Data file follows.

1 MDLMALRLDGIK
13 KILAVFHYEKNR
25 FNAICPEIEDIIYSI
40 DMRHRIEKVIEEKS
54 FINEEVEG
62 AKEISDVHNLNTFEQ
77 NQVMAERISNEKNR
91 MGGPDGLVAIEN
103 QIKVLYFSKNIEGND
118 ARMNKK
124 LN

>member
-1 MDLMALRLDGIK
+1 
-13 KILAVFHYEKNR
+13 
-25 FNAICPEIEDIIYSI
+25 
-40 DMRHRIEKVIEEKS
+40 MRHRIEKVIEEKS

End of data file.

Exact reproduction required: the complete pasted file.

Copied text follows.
1 MDLMALRLDGIK
13 KILAVFHYEKNR
25 FNAICPEIEDIIYSI
40 DMRHRIEKVIEEKS
54 FINEEVEG
62 AKEISDVHNLNTFEQ
77 NQVMAERISNEKNR
91 MGGPDGLVAIEN
103 QIKVLYFSKNIEGND
118 ARMNKK
124 LN

>member
-1 MDLMALRLDGIK
+1 
-13 KILAVFHYEKNR
+13 
-25 FNAICPEIEDIIYSI
+25 
-40 DMRHRIEKVIEEKS
+40 MRHRIEKVIEEKS